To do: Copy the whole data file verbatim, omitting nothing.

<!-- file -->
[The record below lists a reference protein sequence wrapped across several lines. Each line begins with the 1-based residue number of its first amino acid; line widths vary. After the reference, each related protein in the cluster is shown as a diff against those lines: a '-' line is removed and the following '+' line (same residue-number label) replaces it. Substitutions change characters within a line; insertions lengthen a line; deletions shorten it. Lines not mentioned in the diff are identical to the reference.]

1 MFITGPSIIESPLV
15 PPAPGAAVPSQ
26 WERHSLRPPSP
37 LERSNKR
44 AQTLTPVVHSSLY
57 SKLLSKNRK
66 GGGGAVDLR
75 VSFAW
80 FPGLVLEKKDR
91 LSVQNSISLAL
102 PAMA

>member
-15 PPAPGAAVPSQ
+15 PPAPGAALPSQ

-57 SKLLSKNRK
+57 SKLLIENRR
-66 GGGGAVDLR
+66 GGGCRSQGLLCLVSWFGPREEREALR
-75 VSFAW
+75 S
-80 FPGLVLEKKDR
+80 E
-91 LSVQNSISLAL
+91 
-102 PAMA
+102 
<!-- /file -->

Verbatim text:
[The record below lists a reference protein sequence wrapped across several lines. Each line begins with the 1-based residue number of its first amino acid; line widths vary. After the reference, each related protein in the cluster is shown as a diff against those lines: a '-' line is removed and the following '+' line (same residue-number label) replaces it. Substitutions change characters within a line; insertions lengthen a line; deletions shorten it. Lines not mentioned in the diff are identical to the reference.]

1 MFITGPSIIESPLV
15 PPAPGAAVPSQ
26 WERHSLRPPSP
37 LERSNKR
44 AQTLTPVVHSSLY
57 SKLLSKNRK
66 GGGGAVDLR
75 VSFAW
80 FPGLVLEKKDR
91 LSVQNSISLAL
102 PAMA

>member
-15 PPAPGAAVPSQ
+15 PPAPGAALPSQ

-57 SKLLSKNRK
+57 SKLLIENRR
-66 GGGGAVDLR
+66 GGGCRSQGLLCLVSWFGPREEREALR
-75 VSFAW
+75 S
-80 FPGLVLEKKDR
+80 E
-91 LSVQNSISLAL
+91 
-102 PAMA
+102 